Side hustles to earn extra money this holiday season

Being low on cash during the holidays is tough. If you overspend, you might have to dip into savings. But if you underspend, you might feel like you’re missing out. The solution? Find a way to earn more!

With fewer COVID-19 restrictions, people are dining out, traveling, and going to parties. As a result, this holiday season will be a big one for hospitality. Given the labor shortage, though, businesses are in serious need of staff. To attract employees, hospitality wages are rising at a record pace. And on Instawork, wages tend to be even higher than average.

If you’re looking for a way to earn more this season, consider signing up for hospitality shifts. The extra cash you earn can help you buy gifts, visit family/friends, or just treat yourself. Here are a few of the most common hospitality positions available now — read on to see whether they’re right for you.

1. Bartender

It’s hard to imagine a better side hustle for social butterflies than bartending. In this job, you’ll get to interact with customers while serving them beer, wine, spirits, and cocktails. You may even get to come up with your own specialty drinks. Depending on where you live, you may need certification before you can serve alcohol. But there are many affordable bartending schools, and you can often quickly offset the cost with tips.

2. Dishwasher

If you’ve never worked in hospitality before, this is an ideal role to start out in. You often don’t need experience to be a dishwasher, and the work is very straightforward. All it takes is some elbow grease to scrub fast enough to keep up with the kitchen. It may not be the most glamorous job, but there’s a high demand for dishwashers right now. And companies are willing to pay more than you might think!

3. Line cook

As a line cook, you’ll manage a particular stage of the cooking process, like grilling, frying, or sautéing. Usually, you'll need kitchen experience to get hired as a line cook. But because it's a skilled job, it usually pays more than beginner hospitality roles. And if you’re passionate about food and cooking, it may not feel like work at all! As a bonus, the sense of teamwork and community in back-of-house jobs like this is strong.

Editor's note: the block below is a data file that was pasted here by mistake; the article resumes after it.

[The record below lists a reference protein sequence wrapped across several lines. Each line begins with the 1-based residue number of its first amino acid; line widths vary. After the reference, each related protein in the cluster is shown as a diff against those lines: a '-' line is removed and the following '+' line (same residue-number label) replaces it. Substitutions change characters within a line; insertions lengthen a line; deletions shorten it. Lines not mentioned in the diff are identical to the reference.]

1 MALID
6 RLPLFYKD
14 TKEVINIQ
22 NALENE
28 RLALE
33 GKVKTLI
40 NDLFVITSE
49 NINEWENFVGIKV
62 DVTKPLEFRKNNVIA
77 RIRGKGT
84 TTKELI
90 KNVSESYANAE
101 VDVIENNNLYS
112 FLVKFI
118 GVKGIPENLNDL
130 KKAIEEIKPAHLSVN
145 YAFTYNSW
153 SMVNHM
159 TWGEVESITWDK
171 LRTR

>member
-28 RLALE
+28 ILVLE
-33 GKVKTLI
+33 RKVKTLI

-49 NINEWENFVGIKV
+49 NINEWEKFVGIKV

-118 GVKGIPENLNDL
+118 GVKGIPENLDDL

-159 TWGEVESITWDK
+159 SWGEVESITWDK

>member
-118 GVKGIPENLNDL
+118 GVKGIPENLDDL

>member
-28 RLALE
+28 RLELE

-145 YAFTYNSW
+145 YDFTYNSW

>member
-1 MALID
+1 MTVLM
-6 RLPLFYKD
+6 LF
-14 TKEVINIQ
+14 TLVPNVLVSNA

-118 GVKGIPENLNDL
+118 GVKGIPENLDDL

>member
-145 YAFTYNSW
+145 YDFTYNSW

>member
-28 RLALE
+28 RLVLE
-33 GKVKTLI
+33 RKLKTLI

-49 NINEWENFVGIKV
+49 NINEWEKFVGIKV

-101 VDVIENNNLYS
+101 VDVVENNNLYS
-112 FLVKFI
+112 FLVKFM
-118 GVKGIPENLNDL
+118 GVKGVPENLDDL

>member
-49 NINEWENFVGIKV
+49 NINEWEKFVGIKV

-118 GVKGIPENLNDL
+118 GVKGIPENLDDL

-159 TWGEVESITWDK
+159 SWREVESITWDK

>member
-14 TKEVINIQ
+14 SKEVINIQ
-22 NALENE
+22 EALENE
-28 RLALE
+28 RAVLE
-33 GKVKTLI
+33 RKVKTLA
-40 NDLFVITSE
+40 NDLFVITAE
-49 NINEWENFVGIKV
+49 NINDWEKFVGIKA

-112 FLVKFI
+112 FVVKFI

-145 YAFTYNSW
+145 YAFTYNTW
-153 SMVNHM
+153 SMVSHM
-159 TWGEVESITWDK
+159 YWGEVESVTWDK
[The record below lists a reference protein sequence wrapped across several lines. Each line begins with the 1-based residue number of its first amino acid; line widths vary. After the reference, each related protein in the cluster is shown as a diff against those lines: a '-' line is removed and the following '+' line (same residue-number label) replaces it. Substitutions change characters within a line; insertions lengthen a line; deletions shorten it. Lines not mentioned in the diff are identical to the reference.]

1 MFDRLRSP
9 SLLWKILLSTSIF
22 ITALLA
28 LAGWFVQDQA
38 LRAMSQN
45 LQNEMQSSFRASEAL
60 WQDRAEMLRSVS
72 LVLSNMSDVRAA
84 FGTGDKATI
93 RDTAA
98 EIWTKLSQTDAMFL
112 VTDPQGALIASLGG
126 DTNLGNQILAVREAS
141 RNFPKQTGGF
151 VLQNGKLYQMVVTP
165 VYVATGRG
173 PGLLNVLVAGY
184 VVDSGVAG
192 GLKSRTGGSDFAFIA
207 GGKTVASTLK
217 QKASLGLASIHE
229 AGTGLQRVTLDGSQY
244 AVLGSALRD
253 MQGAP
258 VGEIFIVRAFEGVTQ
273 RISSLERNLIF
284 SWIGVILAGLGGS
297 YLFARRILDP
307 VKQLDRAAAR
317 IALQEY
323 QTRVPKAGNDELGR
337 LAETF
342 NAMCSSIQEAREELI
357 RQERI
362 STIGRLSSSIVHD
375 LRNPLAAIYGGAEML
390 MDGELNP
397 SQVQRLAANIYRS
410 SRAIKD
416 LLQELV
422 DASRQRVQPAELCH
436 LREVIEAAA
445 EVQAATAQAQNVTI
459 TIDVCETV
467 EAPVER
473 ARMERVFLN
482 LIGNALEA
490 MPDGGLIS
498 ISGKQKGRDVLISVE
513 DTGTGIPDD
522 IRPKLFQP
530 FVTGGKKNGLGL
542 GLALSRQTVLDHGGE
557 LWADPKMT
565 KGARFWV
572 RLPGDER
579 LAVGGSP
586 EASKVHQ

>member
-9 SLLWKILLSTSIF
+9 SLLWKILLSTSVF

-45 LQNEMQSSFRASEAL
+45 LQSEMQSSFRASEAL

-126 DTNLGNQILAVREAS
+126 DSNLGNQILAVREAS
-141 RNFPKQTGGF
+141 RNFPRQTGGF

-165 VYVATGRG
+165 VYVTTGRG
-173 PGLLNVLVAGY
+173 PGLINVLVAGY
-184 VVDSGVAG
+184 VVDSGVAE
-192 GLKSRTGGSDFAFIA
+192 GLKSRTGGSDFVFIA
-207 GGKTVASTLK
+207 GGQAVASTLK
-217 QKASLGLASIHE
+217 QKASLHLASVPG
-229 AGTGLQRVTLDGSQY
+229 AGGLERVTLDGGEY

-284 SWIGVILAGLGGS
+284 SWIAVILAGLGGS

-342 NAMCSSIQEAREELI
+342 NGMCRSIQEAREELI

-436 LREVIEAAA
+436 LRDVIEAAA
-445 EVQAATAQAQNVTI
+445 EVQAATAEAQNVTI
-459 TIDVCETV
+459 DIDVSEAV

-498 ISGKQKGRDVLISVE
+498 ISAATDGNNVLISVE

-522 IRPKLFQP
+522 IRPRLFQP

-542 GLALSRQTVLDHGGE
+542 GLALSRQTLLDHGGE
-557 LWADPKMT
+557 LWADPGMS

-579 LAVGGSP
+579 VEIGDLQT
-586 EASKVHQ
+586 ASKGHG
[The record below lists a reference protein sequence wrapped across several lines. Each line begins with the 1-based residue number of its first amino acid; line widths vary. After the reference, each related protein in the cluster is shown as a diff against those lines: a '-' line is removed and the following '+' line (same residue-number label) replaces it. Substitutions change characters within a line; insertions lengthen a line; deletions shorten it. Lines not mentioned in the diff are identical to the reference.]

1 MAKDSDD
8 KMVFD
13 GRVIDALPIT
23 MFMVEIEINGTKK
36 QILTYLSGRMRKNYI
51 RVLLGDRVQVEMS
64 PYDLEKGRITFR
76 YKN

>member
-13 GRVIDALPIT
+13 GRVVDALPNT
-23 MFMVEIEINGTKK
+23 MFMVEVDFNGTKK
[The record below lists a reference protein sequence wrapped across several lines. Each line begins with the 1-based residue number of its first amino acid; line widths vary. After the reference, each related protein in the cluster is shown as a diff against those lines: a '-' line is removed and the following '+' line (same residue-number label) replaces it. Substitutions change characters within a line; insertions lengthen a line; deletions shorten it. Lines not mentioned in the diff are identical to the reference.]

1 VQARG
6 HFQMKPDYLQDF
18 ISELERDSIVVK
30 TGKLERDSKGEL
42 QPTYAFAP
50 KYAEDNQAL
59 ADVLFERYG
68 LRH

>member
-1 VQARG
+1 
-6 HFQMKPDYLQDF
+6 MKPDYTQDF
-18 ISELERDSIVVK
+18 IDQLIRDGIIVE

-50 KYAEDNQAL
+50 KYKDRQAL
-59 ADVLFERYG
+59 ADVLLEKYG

Related: What does a line cook do?

4. Server

Like bartending, serving is another good fit for outgoing people. Whether you work for a caterer or restaurant, you’ll meet plenty of new people as you bring them their food. You might even get to know them. And if you do a good job, you might just get a generous tip at the end of the meal. Besides having good people skills, servers should be able to multitask. You'll have to work quickly and collaboratively with the rest of your team to keep all your tables happy.

5. Busser

Busser is another great role for anyone new to the hospitality industry. Often, you can get hired as a busser with no previous experience. Bussers' main job is to clear tables of used dishes. But they may also refill water glasses, set tables, replace silverware, or do other tasks as needed. Bussing can be good for shyer people since it doesn't involve as much guest interaction as other front-of-house roles. Of course, you should still be friendly when you do interact with them!

6. Food runner

Speed and attention to detail are the two keys to success as a food runner. You’ll need to move quickly from the kitchen to different tables so that dishes arrive fresh and on time. But you also need to keep track of which dishes are going where, and whether any items are missing. You'll have to be quick on your feet the whole shift, but that workout can help offset holiday treats!

The positions above are just a few examples of in-demand hospitality roles. Check out Instawork, and you’ll find many more. With high pay, flexible scheduling, and a variety of roles, there’s something for everyone.

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